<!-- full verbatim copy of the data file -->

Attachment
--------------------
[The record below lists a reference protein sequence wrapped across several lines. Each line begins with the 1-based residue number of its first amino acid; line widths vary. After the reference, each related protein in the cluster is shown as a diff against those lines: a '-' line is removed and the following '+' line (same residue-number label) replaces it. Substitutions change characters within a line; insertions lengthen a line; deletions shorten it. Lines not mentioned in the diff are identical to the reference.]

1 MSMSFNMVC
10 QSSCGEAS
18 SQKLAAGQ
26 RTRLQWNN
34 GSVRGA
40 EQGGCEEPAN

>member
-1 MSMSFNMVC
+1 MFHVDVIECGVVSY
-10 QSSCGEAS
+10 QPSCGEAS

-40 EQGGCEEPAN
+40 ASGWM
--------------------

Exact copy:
[The record below lists a reference protein sequence wrapped across several lines. Each line begins with the 1-based residue number of its first amino acid; line widths vary. After the reference, each related protein in the cluster is shown as a diff against those lines: a '-' line is removed and the following '+' line (same residue-number label) replaces it. Substitutions change characters within a line; insertions lengthen a line; deletions shorten it. Lines not mentioned in the diff are identical to the reference.]

1 MSMSFNMVC
10 QSSCGEAS
18 SQKLAAGQ
26 RTRLQWNN
34 GSVRGA
40 EQGGCEEPAN

>member
-1 MSMSFNMVC
+1 MFHVDVIECGVVSY
-10 QSSCGEAS
+10 QPSCGEAS

-40 EQGGCEEPAN
+40 ASGWM